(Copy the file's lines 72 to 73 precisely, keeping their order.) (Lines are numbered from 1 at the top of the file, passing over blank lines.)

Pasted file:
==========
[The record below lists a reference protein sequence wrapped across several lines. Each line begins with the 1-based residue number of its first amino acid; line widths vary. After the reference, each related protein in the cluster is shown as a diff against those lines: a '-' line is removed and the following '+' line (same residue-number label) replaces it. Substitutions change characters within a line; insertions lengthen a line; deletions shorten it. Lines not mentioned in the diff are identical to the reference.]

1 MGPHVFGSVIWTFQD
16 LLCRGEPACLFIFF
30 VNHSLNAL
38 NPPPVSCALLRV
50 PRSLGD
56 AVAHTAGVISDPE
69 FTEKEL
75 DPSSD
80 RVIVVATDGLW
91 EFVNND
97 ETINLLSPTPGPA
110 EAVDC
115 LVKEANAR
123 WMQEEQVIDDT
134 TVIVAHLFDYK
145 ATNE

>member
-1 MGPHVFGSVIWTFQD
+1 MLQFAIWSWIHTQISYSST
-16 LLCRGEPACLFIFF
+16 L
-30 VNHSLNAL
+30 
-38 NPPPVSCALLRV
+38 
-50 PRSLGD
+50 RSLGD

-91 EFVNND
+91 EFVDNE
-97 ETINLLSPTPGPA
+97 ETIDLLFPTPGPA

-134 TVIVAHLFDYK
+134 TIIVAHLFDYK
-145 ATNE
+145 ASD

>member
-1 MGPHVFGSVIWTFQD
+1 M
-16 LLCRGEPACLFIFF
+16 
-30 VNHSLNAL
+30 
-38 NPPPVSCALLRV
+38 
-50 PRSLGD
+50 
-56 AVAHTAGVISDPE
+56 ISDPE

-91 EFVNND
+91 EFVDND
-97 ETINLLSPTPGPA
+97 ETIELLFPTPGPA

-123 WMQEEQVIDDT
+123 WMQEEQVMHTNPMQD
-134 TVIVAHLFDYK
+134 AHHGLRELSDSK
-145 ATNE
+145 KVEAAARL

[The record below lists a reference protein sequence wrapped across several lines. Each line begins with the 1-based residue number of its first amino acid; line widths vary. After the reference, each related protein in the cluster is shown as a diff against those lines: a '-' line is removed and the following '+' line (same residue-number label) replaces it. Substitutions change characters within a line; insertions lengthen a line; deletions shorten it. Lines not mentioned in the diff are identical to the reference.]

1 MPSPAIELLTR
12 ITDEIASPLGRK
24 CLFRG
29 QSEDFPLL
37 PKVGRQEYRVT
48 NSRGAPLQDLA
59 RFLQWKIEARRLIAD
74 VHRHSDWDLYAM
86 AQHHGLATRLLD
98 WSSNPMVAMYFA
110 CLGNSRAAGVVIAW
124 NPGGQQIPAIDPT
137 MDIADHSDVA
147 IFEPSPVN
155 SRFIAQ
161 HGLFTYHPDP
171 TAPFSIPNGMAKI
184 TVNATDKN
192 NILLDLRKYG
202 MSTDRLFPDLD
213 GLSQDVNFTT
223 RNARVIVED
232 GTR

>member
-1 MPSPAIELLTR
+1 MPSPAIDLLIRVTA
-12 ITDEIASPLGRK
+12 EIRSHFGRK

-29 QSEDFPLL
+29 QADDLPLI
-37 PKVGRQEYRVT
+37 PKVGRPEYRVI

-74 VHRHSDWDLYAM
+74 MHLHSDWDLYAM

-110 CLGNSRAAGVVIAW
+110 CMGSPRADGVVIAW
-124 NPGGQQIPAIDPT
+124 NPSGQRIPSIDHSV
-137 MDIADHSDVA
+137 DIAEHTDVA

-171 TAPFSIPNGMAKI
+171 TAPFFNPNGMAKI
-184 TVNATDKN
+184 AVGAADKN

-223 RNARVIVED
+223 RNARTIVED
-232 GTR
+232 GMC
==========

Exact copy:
124 NPGGQQIPAIDPT
137 MDIADHSDVA